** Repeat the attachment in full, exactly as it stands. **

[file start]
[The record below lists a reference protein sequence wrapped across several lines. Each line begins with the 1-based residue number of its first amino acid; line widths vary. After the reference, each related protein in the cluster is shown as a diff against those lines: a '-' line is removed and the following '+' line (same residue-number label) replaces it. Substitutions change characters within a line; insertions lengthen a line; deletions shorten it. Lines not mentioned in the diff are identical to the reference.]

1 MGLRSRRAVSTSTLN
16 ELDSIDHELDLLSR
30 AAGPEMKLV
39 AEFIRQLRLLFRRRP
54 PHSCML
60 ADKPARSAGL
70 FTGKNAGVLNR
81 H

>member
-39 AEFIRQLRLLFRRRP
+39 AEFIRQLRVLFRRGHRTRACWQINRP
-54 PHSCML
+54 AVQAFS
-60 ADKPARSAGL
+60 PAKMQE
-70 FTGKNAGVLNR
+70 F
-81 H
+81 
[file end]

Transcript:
[The record below lists a reference protein sequence wrapped across several lines. Each line begins with the 1-based residue number of its first amino acid; line widths vary. After the reference, each related protein in the cluster is shown as a diff against those lines: a '-' line is removed and the following '+' line (same residue-number label) replaces it. Substitutions change characters within a line; insertions lengthen a line; deletions shorten it. Lines not mentioned in the diff are identical to the reference.]

1 MGLRSRRAVSTSTLN
16 ELDSIDHELDLLSR
30 AAGPEMKLV
39 AEFIRQLRLLFRRRP
54 PHSCML
60 ADKPARSAGL
70 FTGKNAGVLNR
81 H

>member
-39 AEFIRQLRLLFRRRP
+39 AEFIRQLRVLFRRGHRTRACWQINRP
-54 PHSCML
+54 AVQAFS
-60 ADKPARSAGL
+60 PAKMQE
-70 FTGKNAGVLNR
+70 F
-81 H
+81 